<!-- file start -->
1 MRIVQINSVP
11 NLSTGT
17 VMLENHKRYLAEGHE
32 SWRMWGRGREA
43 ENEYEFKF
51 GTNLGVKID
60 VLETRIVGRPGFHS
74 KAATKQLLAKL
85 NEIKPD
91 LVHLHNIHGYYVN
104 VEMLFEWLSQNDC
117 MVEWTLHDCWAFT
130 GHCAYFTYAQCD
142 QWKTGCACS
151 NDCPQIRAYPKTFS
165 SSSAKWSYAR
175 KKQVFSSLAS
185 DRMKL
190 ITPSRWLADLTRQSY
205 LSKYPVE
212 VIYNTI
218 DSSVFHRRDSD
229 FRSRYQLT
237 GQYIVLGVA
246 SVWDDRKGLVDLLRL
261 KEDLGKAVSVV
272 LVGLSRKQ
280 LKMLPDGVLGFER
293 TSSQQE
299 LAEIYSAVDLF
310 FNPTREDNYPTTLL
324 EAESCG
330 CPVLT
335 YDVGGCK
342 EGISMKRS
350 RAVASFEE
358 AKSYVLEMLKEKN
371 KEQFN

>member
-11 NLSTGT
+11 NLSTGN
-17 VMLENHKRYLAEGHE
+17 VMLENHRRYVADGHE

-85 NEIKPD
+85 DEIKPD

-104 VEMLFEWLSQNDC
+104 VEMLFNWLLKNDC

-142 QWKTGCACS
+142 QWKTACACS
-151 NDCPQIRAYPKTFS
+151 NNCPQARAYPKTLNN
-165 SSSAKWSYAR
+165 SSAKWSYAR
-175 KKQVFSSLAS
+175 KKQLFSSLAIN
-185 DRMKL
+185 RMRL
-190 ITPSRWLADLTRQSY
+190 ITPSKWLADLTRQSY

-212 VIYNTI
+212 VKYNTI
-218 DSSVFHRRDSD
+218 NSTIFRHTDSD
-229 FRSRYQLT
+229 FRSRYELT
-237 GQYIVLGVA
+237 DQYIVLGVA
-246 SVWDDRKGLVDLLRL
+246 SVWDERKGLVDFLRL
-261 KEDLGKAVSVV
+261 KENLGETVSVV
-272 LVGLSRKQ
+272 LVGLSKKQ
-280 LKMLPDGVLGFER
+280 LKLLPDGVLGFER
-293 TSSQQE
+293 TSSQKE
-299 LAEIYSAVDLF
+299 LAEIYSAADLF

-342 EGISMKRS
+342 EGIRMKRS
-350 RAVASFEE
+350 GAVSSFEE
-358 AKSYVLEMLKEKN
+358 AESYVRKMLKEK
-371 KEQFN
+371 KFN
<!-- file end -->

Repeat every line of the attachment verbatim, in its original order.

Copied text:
1 MRIVQINSVP
11 NLSTGT
17 VMLENHKRYLAEGHE
32 SWRMWGRGREA
43 ENEYEFKF
51 GTNLGVKID
60 VLETRIVGRPGFHS
74 KAATKQLLAKL
85 NEIKPD
91 LVHLHNIHGYYVN
104 VEMLFEWLSQNDC
117 MVEWTLHDCWAFT
130 GHCAYFTYAQCD
142 QWKTGCACS
151 NDCPQIRAYPKTFS
165 SSSAKWSYAR
175 KKQVFSSLAS
185 DRMKL
190 ITPSRWLADLTRQSY
205 LSKYPVE
212 VIYNTI
218 DSSVFHRRDSD
229 FRSRYQLT
237 GQYIVLGVA
246 SVWDDRKGLVDLLRL
261 KEDLGKAVSVV
272 LVGLSRKQ
280 LKMLPDGVLGFER
293 TSSQQE
299 LAEIYSAVDLF
310 FNPTREDNYPTTLL
324 EAESCG
330 CPVLT
335 YDVGGCK
342 EGISMKRS
350 RAVASFEE
358 AKSYVLEMLKEKN
371 KEQFN

>member
-11 NLSTGT
+11 NLSTGN
-17 VMLENHKRYLAEGHE
+17 VMLENHRRYVADGHE

-85 NEIKPD
+85 DEIKPD

-104 VEMLFEWLSQNDC
+104 VEMLFNWLLKNDC

-142 QWKTGCACS
+142 QWKTACACS
-151 NDCPQIRAYPKTFS
+151 NNCPQARAYPKTLNN
-165 SSSAKWSYAR
+165 SSAKWSYAR
-175 KKQVFSSLAS
+175 KKQLFSSLAIN
-185 DRMKL
+185 RMRL
-190 ITPSRWLADLTRQSY
+190 ITPSKWLADLTRQSY

-212 VIYNTI
+212 VKYNTI
-218 DSSVFHRRDSD
+218 NSTIFRHTDSD
-229 FRSRYQLT
+229 FRSRYELT
-237 GQYIVLGVA
+237 DQYIVLGVA
-246 SVWDDRKGLVDLLRL
+246 SVWDERKGLVDFLRL
-261 KEDLGKAVSVV
+261 KENLGETVSVV
-272 LVGLSRKQ
+272 LVGLSKKQ
-280 LKMLPDGVLGFER
+280 LKLLPDGVLGFER
-293 TSSQQE
+293 TSSQKE
-299 LAEIYSAVDLF
+299 LAEIYSAADLF

-342 EGISMKRS
+342 EGIRMKRS
-350 RAVASFEE
+350 GAVSSFEE
-358 AKSYVLEMLKEKN
+358 AESYVRKMLKEK
-371 KEQFN
+371 KFN